Angina is an uncomfortable feeling, tightness, heaviness or pain in your chest, which may spread to your arms, neck jaw, shoulders, back or stomach. People sometimes describe the feeling as a dull, persistent ache. The symptoms are not the same for everyone. Some people may feel the pain or tightness only in their arm, neck, stomach or jaw. For some people the pain or tightness is severe, while others may feel nothing more than a mild discomfort or pressure.
You might experience angina if is a cold day, or if you are walking after a meal. Being very upset can sometimes trigger an angina episode too. Or you may get angina if you are exerting yourself, including during physical exercise. So Angina often comes on when you are physically active.
The symptoms of angina usually fade after a few minutes of rest, or after taking medicine such as glyceryl trinitrate (or GTN). Angina can be classed as stable, which comes on with a particular amount of activity, but is well controlled with medicines and does not become more frequent of more sever. Or,it can be unstable, which is when you have symptoms that you have just developed for the first time, or angina which was previously stable but has recently got worse or changed in pattern. It is important to seek medical advice as soon as possible about any changes in your symptoms, as it may mean that you require further tests or treatment.
Many episodes of chest pain or discomfort have nothing to do with the heart. Short, sharp, stabbing pains can often be muscular pains. Some people feel discomfort in their chest when they are tense or anxious. Indigestion that comes on shortly after a heavy or spicy meal can sometimes cause discomfort in the chest. Severe anaemia can also cause chest pain.
If you have chest pain, it is vital to talk to our doctor as soon as possible, so that he or she can assess you to find out why you are getting the pain.
To establish the causes of angina, we need to understand how the heart works. Your heart is a muscle that pumps blood around your body, delivery oxygen and other nutrients to all of your cells. Your heart muscle needs its own supply of oxygen and nutrients so that it can pump blood around your body.
Your heart gets its blood supply from the coronary arteries. There are three main coronary arteries and the circumflex artery – on the outside of the heart. These divide many times so that the blood reaches all the parts of your heart’s muscular wall.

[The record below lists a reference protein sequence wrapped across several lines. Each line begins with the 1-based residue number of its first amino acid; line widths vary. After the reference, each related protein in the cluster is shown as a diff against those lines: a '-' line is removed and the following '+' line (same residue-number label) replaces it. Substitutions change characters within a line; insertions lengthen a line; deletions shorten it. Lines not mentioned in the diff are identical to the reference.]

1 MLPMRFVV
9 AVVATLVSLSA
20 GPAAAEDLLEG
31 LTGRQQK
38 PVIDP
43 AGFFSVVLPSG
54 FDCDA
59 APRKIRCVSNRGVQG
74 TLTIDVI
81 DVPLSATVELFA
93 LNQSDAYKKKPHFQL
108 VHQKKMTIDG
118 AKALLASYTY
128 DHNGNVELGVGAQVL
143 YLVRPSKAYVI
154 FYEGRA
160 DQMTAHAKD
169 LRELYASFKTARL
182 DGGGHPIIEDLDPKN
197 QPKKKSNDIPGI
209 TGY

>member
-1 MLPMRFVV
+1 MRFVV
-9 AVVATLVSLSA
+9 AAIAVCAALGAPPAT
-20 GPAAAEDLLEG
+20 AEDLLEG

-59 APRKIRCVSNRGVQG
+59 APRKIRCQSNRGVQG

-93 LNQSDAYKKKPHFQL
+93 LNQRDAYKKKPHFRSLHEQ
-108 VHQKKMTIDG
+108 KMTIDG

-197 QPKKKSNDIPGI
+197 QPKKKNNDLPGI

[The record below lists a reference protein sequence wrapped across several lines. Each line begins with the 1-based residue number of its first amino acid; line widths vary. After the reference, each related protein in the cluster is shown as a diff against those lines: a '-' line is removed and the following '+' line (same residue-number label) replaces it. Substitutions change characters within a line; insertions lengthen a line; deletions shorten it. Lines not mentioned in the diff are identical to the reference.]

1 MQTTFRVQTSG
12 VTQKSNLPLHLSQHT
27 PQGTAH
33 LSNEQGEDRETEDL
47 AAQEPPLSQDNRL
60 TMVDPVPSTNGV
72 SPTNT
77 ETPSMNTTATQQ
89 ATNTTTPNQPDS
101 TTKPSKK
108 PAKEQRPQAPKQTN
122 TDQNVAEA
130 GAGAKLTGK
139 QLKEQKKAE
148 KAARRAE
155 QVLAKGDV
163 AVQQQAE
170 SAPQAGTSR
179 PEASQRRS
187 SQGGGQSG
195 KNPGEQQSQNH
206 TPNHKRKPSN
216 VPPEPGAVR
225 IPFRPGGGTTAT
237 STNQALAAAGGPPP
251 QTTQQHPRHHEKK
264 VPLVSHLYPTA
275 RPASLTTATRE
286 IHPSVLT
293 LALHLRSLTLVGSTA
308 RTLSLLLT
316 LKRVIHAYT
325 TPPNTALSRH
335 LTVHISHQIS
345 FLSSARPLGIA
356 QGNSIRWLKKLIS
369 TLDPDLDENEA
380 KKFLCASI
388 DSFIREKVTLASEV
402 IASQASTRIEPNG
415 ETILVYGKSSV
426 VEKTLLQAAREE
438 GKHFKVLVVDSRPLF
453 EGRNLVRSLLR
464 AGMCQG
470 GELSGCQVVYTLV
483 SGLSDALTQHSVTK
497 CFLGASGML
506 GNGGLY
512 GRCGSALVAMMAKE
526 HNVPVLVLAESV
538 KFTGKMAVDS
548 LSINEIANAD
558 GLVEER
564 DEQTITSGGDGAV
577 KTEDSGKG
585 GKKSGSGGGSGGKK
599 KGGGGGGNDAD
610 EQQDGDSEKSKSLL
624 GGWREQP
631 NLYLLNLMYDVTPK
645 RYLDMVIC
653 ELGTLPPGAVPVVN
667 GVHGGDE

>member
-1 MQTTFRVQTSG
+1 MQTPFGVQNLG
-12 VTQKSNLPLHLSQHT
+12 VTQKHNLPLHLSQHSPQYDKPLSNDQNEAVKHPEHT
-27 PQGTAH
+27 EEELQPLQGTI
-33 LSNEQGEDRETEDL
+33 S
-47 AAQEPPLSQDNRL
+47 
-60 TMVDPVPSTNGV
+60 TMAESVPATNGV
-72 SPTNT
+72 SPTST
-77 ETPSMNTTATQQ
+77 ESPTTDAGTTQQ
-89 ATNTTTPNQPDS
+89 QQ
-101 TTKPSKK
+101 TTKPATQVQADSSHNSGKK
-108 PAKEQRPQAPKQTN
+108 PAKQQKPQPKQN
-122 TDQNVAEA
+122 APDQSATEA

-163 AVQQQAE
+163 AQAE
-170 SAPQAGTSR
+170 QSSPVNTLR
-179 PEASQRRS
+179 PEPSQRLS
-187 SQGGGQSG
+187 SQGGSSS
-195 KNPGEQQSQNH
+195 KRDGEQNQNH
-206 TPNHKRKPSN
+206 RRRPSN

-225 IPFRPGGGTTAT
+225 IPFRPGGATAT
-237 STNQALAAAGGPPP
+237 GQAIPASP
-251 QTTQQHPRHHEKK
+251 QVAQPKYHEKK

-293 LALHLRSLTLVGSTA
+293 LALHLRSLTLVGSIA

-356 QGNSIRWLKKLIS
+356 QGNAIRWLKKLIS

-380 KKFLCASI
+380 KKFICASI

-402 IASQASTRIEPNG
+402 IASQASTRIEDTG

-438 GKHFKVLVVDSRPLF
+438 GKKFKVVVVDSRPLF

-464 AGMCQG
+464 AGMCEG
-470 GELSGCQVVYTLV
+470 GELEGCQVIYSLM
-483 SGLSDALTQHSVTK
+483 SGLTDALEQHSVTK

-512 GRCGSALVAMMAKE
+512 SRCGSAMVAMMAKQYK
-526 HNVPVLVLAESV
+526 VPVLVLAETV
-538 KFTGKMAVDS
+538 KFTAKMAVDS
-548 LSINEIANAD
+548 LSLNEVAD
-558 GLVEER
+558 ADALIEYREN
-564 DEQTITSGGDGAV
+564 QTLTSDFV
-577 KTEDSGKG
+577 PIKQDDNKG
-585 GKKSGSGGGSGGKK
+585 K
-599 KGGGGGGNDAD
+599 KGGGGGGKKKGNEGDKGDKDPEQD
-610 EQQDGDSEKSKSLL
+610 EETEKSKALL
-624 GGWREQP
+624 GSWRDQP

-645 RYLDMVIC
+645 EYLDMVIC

In time your arteries may become so narrow that not enough blood can flow throgh to your heart muscle. The chest pain you feel is the when your arteries cannot deliver enough blood to your heart muscle.
The artery may become so narrow that it doesn’t allow enough blood through to your heart muscle. When you are being physically active, you may feel discomfort or pain in the chest. This pain is angina. The amount of pain or discomfort you feel does not always reflect how badly your coronary arteries are affected.
Having coronary heart disease can lead to a heart attack. A heart attack happens when a coronary artery becomes blocked by a blood clot. This usually happens because the atheroma in the artery wall has become unstable. A piece may break off (rupture) and a blood clot may form around it. The clot can block the artery completely, starving the heart muscle of blood and oxygen, and causing irreversible damage o some of the heart muscle.
What is the difference between angina and a heart attack?
It can be very difficult to tell if your pain or symptoms are due to a heart attack or angina, as the symptoms can be similar. If you have angina, your symptoms usually ease or go away after a few minutes of rest, or after taking a medicine such as GTN. If you are having a heart attack, your symptoms are less likely to ease or go away after resting or taking medicine.
If you have not already been diagnosed with angina or coronary heart disease and you get chest pain, you should call an ambulance (112) and seek immediate medical assistance.